What we are looking for in the coming week:

    1. There will likely be a significant battle on the Senate floor over SB 1528, which dramatically raises taxes on small pass-through businesses by (1) not extending the federal pass through tax benefits to Oregon small businesses, and (2) drastically cutting back the Oregon 'Small Business Tax Cut' from the first $5 million in business income to the first $250k in business income. Pass through businesses are hit hard with this legislation, and it will be hotly contested this week as a vote approaches.
       
    2. We are looking forward to hearings on the 'Cleaner Air Oregon' program and the fee bills - HB 4002 and SB 1508 - that are associated with the program.  OSCC and industry groups in general will oppose the fee bills, which raise $2 million in Title V or ACDP fees to fund the 'Cleaner Air Oregon' toxics program. As an aside, industry is working on a compromise bill - SB 1541 - which may modify the stringent rules to allow business to better comply. But negotiations are uncertain on this bill right now, and time is drawing short.
       
    3. The revenue forecast will be unveiled on February 16th. This is the seminal point in the February session as all budget decisions will be made based on whether the state economist predicts available state revenues. Increased revenues will weaken the case for the legislature to scale back the 'Small Business Tax Cut' as it just did in SB 1528.
       
    4. We anticipate that both the House and Senate Environment Committees will send their respective 'Cap & Trade' bills to the Ways & Means Committee where they will presumably languish until session adjourns. At this point, we don't believe that 'Cap & Trade' can pass either the Senate or the House based on our latest vote count.

    Other issues of note:

    Environmental Regulation:  Diesel engine and commercial truck idling regulations are also being discussed with HB 4003. The bill requires DEQ to adopt new emissions standards for medium and heavy duty on-road diesel engines as well as off-road diesel engines.

    Employment Regulation:  With bill that helps address OSCC's concerns about the new overtime regulations (HB 4021) being one of the few bills that were actually killed in the first week, there are no bills of consequence that deal with employment regulation.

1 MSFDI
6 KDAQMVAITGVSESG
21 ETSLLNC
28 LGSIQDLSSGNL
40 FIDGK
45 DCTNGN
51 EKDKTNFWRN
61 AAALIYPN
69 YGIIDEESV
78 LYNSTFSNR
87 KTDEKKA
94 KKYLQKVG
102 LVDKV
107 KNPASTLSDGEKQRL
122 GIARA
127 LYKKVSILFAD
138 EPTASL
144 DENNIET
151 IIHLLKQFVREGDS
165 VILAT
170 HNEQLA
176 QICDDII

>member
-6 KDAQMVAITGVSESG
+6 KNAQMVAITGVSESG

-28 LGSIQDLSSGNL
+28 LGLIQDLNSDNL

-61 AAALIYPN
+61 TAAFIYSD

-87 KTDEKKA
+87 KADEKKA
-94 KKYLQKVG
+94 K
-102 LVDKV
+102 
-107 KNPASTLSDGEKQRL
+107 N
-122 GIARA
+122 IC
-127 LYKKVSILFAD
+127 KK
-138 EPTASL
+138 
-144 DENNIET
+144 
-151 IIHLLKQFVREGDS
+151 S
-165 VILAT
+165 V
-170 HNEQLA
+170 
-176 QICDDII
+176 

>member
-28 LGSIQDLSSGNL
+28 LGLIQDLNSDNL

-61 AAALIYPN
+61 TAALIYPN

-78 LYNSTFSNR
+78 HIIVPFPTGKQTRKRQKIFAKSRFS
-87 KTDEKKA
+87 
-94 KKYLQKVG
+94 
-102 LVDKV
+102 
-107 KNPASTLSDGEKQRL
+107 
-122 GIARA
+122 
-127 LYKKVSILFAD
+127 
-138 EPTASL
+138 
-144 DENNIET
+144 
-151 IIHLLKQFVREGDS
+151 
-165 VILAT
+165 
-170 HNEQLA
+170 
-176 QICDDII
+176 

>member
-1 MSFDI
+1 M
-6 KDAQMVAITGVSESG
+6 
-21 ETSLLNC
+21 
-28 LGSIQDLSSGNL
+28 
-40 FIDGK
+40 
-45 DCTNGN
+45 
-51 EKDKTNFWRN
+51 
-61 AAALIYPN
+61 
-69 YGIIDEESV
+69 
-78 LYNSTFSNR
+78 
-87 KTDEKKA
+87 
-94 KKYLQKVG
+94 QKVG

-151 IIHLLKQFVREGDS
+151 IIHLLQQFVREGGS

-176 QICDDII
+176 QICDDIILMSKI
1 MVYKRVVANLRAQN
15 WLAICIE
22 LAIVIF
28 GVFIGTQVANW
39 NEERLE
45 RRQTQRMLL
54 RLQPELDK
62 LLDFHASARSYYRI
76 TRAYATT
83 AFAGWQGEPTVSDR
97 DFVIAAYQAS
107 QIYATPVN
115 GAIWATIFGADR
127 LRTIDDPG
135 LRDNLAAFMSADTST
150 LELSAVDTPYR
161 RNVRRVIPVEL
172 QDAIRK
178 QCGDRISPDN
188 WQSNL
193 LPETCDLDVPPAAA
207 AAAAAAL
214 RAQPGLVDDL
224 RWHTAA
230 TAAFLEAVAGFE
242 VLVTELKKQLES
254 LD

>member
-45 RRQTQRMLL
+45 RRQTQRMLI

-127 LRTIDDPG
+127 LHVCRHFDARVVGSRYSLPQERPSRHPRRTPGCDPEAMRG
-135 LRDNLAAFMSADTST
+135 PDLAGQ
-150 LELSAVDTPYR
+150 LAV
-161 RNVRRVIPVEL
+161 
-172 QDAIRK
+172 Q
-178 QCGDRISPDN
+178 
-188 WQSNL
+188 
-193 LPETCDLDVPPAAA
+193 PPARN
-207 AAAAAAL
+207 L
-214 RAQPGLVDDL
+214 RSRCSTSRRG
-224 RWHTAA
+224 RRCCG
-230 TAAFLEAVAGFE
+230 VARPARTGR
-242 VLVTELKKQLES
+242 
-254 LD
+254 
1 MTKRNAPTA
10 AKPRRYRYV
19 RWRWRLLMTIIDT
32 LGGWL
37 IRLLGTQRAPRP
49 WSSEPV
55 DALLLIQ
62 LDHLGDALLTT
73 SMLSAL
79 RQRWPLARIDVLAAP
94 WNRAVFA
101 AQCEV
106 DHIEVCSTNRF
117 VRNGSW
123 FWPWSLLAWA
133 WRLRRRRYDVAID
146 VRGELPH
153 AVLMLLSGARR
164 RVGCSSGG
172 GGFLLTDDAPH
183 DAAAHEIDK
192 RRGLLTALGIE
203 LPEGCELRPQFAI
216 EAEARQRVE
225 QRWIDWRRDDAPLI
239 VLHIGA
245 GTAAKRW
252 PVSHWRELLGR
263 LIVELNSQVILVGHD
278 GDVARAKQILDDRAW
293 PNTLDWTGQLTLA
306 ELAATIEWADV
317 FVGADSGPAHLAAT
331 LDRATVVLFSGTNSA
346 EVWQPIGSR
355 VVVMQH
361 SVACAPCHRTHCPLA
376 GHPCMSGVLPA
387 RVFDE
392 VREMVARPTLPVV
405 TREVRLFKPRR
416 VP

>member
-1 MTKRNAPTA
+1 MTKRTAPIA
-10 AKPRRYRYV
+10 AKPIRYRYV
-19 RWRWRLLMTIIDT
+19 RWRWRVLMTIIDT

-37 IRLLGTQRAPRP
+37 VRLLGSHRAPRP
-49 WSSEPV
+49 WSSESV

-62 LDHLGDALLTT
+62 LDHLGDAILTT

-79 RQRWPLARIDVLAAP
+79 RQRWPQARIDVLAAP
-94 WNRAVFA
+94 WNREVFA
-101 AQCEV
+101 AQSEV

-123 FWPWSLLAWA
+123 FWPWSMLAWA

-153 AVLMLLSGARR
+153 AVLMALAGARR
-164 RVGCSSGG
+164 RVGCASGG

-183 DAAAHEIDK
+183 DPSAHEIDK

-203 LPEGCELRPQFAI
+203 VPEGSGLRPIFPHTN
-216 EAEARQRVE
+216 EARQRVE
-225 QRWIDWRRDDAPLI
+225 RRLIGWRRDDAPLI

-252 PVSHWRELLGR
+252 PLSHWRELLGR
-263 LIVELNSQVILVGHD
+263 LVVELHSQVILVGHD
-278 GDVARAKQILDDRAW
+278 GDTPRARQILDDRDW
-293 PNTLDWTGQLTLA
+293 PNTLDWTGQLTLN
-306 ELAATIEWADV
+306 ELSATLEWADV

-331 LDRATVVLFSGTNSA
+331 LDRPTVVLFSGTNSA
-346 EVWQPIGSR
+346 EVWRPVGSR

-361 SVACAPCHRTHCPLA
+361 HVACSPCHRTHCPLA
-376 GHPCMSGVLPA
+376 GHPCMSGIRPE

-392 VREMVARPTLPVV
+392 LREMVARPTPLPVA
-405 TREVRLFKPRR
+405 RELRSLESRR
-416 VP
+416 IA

For OSCC members that store customer information, there is a significant push for data breach regulation in the wake of the Equifax data breach. The legislation in question - SB 1551 and HB 4147 - would add additional regulations on businesses that store consumer data.

    OSCC was watching HB 4105, which would levy penalties on employers who do not offer health insurance for any employee who works an average of 30 hours per week. This bill was also one of the few that actually died.

    Affordable Workforce Housing:  House Bill 4007 is the bill to watch here. It proposes to raise document recording fees to put more money into first time homebuyer incentives and incentives for affordable and workforce housing projects.  The sticking point is whether to raise the fee to $60 or $75. There appears to be a potential bipartisan consensus around raising the fee from $20 to $60, but at this point the House leadership seems intent on pushing the fee to $75, for which there are no Republican votes. This bill is probably the only real hope to advance any affordable housing progress this session.

    Fiscal Reform: The Governor's primary PERS push is going to be a bill which creates PERS 'side accounts' to help school districts be able to pre-pay their PERS liabilities. The bill is Senate Bill 1566. It is unknown at this point exactly where all the funding will come from to fund the side accounts in a meaningful way. Overall, it is a very modest proposal that could help ease the PERS crunch on school budgets on the margins. We expect SB 1566 to advance with bipartisan support in the Senate.

    Taxes: We advised members last week that there are two big issues here - (1) connection to the new federal tax cuts, and (2) the viability of the Oregon Small Business Tax Cut which taxes pass-through income at lower rates.

    OSCC members that are C corporations will be paying attention to whether the legislature opts to 'connect' or 'disconnect' from the new federal provisions that allow for 100% upfront depreciation on capital expenditures between 2018-2022. It appears at this stage that the legislature will choose to 'connect' to this portion of the new federal law. This is the good news.

    OSCC members that are pass-through businesses will be paying attention to whether the legislature opts to 'connect' or 'disconnect' from new federal provisions that allow for an upfront 20% income deduction for pass-through shareholders. It appears at this stage that the legislation will 'disconnect' from this portion of the new federal law. This is the disappointing news.